This plot can be used as a calibration curve to determine the average velocity of the flow in the duct. This will be valuable in Test, so that mass flow rate at any fan speed can be determined using the liquid column manometer.
The spreadsheet for this test will produce another plot. This plot develops a relationship between the mass flow rate of the air through the core and the static pressure drop associated with it for the radiator core as a loss element. This information will be valuable in selecting a fan if the formula team determines a fan is necessary to keep the engine cool. The second plot generated using the Excel program with results from testing performed can be observed
Wind Tunnel Testing –
In the present work, an experimental investigation is carried out to analyze the heat transfer and pressure drop characteristics of a corrugated louvred fin and flat tube compact heat exchanger used as a radiator.
MAJOR COMPONENTS INVOLVED IN THE EXPERIMENTAL SETUP
The major components involved in the experimental test rig, are the boiler, centrifugal pump, blower, wind tunnel, flow control valve and the other instruments used for measurements. The details of each component are explained in this section.
The boiler is a horizontal cylindrical drum used for generating the hot water required to circulate through the radiator in the setup during the experiment. It is made up of mild steel plates. The diameter of the boiler is 1000 mm and the length 1300 mm. There are 12 three-phase electrical heaters 44 (each side 6 heaters) which are kept inside the boiler to heat the water present in it. Every heater has a maximum input of 6 kW and is controlled by variable transformers. The temperature of the water inside the boiler is sensed by the thermocouples.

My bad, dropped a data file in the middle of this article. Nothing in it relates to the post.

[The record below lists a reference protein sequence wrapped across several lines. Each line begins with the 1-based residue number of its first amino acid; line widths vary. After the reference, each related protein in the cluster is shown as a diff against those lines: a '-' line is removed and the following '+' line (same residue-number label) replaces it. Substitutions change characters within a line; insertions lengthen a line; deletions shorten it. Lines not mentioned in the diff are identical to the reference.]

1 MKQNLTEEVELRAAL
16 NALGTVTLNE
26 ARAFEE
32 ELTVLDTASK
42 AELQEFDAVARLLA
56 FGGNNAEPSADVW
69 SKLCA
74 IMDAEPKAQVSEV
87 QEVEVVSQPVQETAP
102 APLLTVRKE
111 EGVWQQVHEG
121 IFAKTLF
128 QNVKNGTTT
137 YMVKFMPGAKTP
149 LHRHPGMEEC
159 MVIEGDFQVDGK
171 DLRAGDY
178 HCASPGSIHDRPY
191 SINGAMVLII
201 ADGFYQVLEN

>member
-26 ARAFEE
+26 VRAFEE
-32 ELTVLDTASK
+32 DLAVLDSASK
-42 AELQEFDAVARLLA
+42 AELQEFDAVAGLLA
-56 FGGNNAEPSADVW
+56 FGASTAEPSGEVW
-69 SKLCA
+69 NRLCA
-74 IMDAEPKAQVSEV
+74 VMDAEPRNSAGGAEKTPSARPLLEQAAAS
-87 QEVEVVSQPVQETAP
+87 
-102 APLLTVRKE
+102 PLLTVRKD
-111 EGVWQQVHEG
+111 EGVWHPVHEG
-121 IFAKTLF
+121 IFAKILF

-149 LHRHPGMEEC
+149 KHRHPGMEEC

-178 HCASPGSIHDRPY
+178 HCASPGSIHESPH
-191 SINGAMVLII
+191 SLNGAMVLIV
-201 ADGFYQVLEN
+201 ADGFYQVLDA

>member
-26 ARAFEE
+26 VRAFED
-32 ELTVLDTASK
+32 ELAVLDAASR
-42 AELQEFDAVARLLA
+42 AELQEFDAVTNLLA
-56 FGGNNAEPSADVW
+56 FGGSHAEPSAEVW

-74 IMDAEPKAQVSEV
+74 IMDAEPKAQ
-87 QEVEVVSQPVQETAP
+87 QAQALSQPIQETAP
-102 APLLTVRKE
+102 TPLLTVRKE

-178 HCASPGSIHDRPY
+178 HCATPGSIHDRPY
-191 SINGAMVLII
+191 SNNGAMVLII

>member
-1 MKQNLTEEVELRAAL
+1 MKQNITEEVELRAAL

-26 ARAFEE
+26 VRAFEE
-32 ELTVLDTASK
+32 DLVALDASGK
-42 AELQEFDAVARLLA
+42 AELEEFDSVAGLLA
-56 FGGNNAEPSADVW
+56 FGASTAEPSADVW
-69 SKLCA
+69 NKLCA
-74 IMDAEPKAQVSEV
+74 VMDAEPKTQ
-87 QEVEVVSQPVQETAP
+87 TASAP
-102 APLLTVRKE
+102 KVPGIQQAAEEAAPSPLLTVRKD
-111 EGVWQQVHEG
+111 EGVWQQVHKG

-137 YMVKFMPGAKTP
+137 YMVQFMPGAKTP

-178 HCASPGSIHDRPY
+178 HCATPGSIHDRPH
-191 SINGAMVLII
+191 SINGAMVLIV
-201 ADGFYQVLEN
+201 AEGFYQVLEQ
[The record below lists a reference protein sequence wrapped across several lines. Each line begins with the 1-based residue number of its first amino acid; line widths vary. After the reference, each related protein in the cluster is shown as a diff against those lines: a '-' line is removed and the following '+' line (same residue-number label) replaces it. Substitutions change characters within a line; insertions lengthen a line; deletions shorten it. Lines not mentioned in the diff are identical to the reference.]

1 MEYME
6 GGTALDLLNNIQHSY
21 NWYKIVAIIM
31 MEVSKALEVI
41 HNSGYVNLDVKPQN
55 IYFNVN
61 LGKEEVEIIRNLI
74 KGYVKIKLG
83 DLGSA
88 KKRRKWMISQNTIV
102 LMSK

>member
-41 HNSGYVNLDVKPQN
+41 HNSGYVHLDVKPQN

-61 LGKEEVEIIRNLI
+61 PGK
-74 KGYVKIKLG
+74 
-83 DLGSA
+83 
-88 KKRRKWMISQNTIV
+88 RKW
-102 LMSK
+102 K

- Centrifugal pump with motor
A centrifugal pump is a hydraulic machine driven by an electric motor. The pump sucks the hot water from the boiler and pressurizes it, and the pressurized hot water is supplied to the radiator through the hose.
- Wind Tunnel
The wind tunnel is a hollow duct and is trapezoidal in shape. The tunnel is made up of mild steel plates. One end of the tunnel is rectangular in the cross-section, equal to the frontal area of the radiator core (810 x 717 mm), and the other end of the tunnel is a square with a side of 730 mm. The tunnel is fixed with the damper (guide vane) casing, with the aid of a hollow square to a round transition piece, whose one end is a square with a side of 730 mm, and the other end is circular with a diameter of 1000 mm. The atmospheric air sucked by the blower, after extracting the heat from the radiator, flows through this tunnel